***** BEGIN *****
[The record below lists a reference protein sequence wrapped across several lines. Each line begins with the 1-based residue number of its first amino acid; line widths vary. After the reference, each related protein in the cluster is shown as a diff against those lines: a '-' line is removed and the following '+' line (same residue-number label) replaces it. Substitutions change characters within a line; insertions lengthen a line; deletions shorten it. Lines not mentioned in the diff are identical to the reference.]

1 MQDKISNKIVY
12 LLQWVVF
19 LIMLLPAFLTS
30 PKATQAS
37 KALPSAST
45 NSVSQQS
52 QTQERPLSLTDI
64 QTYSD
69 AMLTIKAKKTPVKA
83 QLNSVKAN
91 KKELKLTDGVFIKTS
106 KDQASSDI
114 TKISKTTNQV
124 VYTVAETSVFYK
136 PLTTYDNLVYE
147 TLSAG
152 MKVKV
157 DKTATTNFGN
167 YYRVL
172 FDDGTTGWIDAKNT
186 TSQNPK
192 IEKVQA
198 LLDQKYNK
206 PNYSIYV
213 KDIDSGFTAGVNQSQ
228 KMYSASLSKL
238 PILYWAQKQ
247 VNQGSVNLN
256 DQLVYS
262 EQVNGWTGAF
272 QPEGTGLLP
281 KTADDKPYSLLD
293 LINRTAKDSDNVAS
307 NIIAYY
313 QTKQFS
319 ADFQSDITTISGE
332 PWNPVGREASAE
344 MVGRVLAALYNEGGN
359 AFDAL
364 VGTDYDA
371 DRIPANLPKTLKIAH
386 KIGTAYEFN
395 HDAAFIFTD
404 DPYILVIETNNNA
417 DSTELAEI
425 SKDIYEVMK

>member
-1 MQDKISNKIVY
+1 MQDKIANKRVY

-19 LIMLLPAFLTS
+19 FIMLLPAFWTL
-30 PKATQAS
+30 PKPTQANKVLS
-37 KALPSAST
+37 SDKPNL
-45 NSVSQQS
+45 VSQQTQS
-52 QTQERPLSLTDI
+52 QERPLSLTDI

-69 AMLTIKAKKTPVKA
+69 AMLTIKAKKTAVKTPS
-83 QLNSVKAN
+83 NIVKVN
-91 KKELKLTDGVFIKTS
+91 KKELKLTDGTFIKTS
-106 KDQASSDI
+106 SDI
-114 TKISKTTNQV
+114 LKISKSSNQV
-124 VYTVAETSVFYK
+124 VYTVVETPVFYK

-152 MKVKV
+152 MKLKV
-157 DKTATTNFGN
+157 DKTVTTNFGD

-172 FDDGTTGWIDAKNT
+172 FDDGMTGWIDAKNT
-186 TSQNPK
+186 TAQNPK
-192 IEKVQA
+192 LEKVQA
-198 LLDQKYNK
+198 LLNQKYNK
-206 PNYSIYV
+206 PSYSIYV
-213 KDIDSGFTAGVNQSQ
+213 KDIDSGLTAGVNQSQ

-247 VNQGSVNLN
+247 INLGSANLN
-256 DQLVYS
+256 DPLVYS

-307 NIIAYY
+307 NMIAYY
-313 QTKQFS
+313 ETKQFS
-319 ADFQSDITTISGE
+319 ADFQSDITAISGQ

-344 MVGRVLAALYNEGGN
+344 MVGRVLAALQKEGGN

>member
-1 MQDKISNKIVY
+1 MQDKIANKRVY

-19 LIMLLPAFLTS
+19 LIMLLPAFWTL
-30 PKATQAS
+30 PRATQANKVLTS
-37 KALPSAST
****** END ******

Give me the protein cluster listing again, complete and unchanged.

[The record below lists a reference protein sequence wrapped across several lines. Each line begins with the 1-based residue number of its first amino acid; line widths vary. After the reference, each related protein in the cluster is shown as a diff against those lines: a '-' line is removed and the following '+' line (same residue-number label) replaces it. Substitutions change characters within a line; insertions lengthen a line; deletions shorten it. Lines not mentioned in the diff are identical to the reference.]

1 MQDKISNKIVY
12 LLQWVVF
19 LIMLLPAFLTS
30 PKATQAS
37 KALPSAST
45 NSVSQQS
52 QTQERPLSLTDI
64 QTYSD
69 AMLTIKAKKTPVKA
83 QLNSVKAN
91 KKELKLTDGVFIKTS
106 KDQASSDI
114 TKISKTTNQV
124 VYTVAETSVFYK
136 PLTTYDNLVYE
147 TLSAG
152 MKVKV
157 DKTATTNFGN
167 YYRVL
172 FDDGTTGWIDAKNT
186 TSQNPK
192 IEKVQA
198 LLDQKYNK
206 PNYSIYV
213 KDIDSGFTAGVNQSQ
228 KMYSASLSKL
238 PILYWAQKQ
247 VNQGSVNLN
256 DQLVYS
262 EQVNGWTGAF
272 QPEGTGLLP
281 KTADDKPYSLLD
293 LINRTAKDSDNVAS
307 NIIAYY
313 QTKQFS
319 ADFQSDITTISGE
332 PWNPVGREASAE
344 MVGRVLAALYNEGGN
359 AFDAL
364 VGTDYDA
371 DRIPANLPKTLKIAH
386 KIGTAYEFN
395 HDAAFIFTD
404 DPYILVIETNNNA
417 DSTELAEI
425 SKDIYEVMK

>member
-1 MQDKISNKIVY
+1 MQDKIANKRVY

-19 LIMLLPAFLTS
+19 FIMLLPAFWTL
-30 PKATQAS
+30 PKPTQANKVLS
-37 KALPSAST
+37 SDKPNL
-45 NSVSQQS
+45 VSQQTQS
-52 QTQERPLSLTDI
+52 QERPLSLTDI

-69 AMLTIKAKKTPVKA
+69 AMLTIKAKKTAVKTPS
-83 QLNSVKAN
+83 NIVKVN
-91 KKELKLTDGVFIKTS
+91 KKELKLTDGTFIKTS
-106 KDQASSDI
+106 SDI
-114 TKISKTTNQV
+114 LKISKSSNQV
-124 VYTVAETSVFYK
+124 VYTVVETPVFYK

-152 MKVKV
+152 MKLKV
-157 DKTATTNFGN
+157 DKTVTTNFGD

-172 FDDGTTGWIDAKNT
+172 FDDGMTGWIDAKNT
-186 TSQNPK
+186 TAQNPK
-192 IEKVQA
+192 LEKVQA
-198 LLDQKYNK
+198 LLNQKYNK
-206 PNYSIYV
+206 PSYSIYV
-213 KDIDSGFTAGVNQSQ
+213 KDIDSGLTAGVNQSQ

-247 VNQGSVNLN
+247 INLGSANLN
-256 DQLVYS
+256 DPLVYS

-307 NIIAYY
+307 NMIAYY
-313 QTKQFS
+313 ETKQFS
-319 ADFQSDITTISGE
+319 ADFQSDITAISGQ

-344 MVGRVLAALYNEGGN
+344 MVGRVLAALQKEGGN

>member
-1 MQDKISNKIVY
+1 MQDKIANKRVY

-19 LIMLLPAFLTS
+19 LIMLLPAFWTL
-30 PKATQAS
+30 PRATQANKVLTS
-37 KALPSAST